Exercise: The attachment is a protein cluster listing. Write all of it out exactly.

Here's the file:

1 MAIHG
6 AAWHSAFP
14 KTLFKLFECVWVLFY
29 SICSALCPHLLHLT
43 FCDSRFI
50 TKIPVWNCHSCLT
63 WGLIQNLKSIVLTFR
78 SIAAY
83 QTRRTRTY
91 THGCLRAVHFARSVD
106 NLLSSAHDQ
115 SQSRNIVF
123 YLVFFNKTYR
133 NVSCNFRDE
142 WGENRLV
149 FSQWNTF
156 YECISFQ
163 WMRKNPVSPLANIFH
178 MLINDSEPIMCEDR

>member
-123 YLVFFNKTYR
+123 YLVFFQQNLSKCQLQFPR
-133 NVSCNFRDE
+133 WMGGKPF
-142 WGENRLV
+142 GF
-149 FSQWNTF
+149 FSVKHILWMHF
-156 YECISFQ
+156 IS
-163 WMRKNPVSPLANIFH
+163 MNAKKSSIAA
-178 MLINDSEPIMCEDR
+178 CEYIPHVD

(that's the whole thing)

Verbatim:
1 MAIHG
6 AAWHSAFP
14 KTLFKLFECVWVLFY
29 SICSALCPHLLHLT
43 FCDSRFI
50 TKIPVWNCHSCLT
63 WGLIQNLKSIVLTFR
78 SIAAY
83 QTRRTRTY
91 THGCLRAVHFARSVD
106 NLLSSAHDQ
115 SQSRNIVF
123 YLVFFNKTYR
133 NVSCNFRDE
142 WGENRLV
149 FSQWNTF
156 YECISFQ
163 WMRKNPVSPLANIFH
178 MLINDSEPIMCEDR

>member
-123 YLVFFNKTYR
+123 YLVFFQQNLSKCQLQFPR
-133 NVSCNFRDE
+133 WMGGKPF
-142 WGENRLV
+142 GF
-149 FSQWNTF
+149 FSVKHILWMHF
-156 YECISFQ
+156 IS
-163 WMRKNPVSPLANIFH
+163 MNAKKSSIAA
-178 MLINDSEPIMCEDR
+178 CEYIPHVD